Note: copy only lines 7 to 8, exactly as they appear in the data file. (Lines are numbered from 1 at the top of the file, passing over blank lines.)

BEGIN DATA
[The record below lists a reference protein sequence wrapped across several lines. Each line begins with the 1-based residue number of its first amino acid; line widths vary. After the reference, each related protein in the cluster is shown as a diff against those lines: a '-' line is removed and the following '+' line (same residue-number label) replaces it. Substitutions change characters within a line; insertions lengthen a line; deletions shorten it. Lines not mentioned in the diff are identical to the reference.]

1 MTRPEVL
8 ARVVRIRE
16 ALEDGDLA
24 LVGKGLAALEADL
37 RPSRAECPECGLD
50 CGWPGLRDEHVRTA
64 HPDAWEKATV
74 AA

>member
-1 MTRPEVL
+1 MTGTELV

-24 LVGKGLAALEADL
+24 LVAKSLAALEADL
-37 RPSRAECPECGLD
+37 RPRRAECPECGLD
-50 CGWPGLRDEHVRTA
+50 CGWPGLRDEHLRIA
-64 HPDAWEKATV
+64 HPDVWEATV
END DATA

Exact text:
50 CGWPGLRDEHVRTA
64 HPDAWEKATV